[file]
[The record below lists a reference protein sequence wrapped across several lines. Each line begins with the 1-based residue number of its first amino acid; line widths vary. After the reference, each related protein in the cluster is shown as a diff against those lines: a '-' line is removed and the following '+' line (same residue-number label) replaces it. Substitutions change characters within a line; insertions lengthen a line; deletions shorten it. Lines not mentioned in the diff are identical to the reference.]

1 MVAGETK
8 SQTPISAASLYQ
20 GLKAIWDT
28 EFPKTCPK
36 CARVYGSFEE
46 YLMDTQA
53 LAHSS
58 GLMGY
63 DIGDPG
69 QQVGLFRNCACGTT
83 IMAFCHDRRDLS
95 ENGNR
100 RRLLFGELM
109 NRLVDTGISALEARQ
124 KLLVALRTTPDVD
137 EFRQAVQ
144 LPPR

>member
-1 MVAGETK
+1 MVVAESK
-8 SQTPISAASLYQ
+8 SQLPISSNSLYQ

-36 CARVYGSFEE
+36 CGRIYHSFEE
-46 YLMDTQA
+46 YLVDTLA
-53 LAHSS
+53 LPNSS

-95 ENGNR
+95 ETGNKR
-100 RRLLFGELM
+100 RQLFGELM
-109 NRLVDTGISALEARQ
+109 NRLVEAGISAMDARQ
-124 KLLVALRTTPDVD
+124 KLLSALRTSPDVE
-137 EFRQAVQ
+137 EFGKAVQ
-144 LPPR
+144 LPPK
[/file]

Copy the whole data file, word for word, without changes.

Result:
[The record below lists a reference protein sequence wrapped across several lines. Each line begins with the 1-based residue number of its first amino acid; line widths vary. After the reference, each related protein in the cluster is shown as a diff against those lines: a '-' line is removed and the following '+' line (same residue-number label) replaces it. Substitutions change characters within a line; insertions lengthen a line; deletions shorten it. Lines not mentioned in the diff are identical to the reference.]

1 MVAGETK
8 SQTPISAASLYQ
20 GLKAIWDT
28 EFPKTCPK
36 CARVYGSFEE
46 YLMDTQA
53 LAHSS
58 GLMGY
63 DIGDPG
69 QQVGLFRNCACGTT
83 IMAFCHDRRDLS
95 ENGNR
100 RRLLFGELM
109 NRLVDTGISALEARQ
124 KLLVALRTTPDVD
137 EFRQAVQ
144 LPPR

>member
-1 MVAGETK
+1 MVVAESK
-8 SQTPISAASLYQ
+8 SQLPISSNSLYQ

-36 CARVYGSFEE
+36 CGRIYHSFEE
-46 YLMDTQA
+46 YLVDTLA
-53 LAHSS
+53 LPNSS

-95 ENGNR
+95 ETGNKR
-100 RRLLFGELM
+100 RQLFGELM
-109 NRLVDTGISALEARQ
+109 NRLVEAGISAMDARQ
-124 KLLVALRTTPDVD
+124 KLLSALRTSPDVE
-137 EFRQAVQ
+137 EFGKAVQ
-144 LPPR
+144 LPPK